Application performance problems can be quite challenging to resolve and even more difficult to predict. In my role as Dynatrace Guardian Consultant — leading the implementation of APM best practices with our customers — I’ve experienced quite a few “head-scratcher” situations. In this blog, I’ll relate a recent problem that had most of the IT department scrambling early one Monday morning.
In the Guardian’s shoes
My customer is a global financial services company, providing hundreds of online services to world-wide consumers. One of them helps businesses research auto history records, representing 5% of the company’s activities. Let’s call this application CarFacts. (While the names have been changed, the story you are about to read is a reasonably accurate retelling.) Dealers in particular leverage information from CarFacts to uphold their professional reputation and to finalize transactions, relying on their subscription to the company’s website for clear and accurate statistics on vehicles.
When browsing the web application, end-users submit diverse parameters in order to generate a report on a particular set of vehicles. Each month, the customers are billed for the total amount of reports generated. It was no wonder, then, that when the support team received a dozen calls from customers reporting a painfully slow or even unavailable system, the fire alarm was triggered.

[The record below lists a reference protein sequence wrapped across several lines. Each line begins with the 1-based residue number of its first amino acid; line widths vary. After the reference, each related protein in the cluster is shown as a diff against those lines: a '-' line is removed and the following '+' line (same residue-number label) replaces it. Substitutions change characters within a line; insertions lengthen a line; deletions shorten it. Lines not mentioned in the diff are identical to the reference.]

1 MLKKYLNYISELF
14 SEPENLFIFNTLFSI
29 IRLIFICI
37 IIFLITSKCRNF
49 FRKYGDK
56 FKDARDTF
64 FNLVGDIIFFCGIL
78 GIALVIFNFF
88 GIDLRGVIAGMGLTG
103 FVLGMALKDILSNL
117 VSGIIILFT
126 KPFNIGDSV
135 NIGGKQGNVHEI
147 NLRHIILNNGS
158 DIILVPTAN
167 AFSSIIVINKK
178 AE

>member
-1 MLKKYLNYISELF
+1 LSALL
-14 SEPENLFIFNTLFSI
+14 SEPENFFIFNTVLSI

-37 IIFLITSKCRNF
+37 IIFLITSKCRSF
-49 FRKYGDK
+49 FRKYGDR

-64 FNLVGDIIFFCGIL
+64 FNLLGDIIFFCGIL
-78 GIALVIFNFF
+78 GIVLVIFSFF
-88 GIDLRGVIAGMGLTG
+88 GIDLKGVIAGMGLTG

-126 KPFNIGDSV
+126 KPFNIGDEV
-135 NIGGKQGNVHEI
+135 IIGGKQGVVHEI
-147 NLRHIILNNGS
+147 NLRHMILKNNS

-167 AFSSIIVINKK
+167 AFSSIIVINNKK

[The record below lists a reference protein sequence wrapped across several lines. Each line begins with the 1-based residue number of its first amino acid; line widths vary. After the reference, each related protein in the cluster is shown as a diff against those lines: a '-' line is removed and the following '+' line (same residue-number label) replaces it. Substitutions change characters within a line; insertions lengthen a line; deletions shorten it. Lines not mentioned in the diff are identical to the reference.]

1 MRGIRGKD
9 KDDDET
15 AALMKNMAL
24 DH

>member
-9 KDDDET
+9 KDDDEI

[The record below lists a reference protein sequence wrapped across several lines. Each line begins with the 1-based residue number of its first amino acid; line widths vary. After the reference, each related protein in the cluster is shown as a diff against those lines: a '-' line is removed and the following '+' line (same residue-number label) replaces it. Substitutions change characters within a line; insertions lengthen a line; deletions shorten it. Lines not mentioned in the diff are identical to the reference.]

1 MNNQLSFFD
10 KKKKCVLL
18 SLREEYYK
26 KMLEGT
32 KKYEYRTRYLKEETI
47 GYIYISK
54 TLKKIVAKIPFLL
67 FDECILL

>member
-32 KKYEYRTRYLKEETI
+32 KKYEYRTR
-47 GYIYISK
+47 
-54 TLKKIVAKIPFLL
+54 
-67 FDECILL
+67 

Infrastructure Performance management vs. Application Performance Management
While most IT teams have domain-specific infrastructure performance management (IPM) tools, the global monitoring team to which I belong is responsible for comprehensive end-user-driven application performance analysis using two complementary Dynatrace Application Performance Management (APM) solutions: Data Center Real User Monitoring (DC RUM) and Application Monitoring (AppMon). DC RUM is a passive network probe-based APM solution, with its main use cases being end-user experience monitoring and fault domain isolation, while AppMon, an agent-based APM solution, provides deep-dive root cause analysis for application performance and availability problems.
My customer’s IT department was in triage mode that day. Can you imagine being back at the office on Monday morning, after a peaceful and well-deserved weekend, and being caught in a tornado, right after passing through the door?
No morning coffee break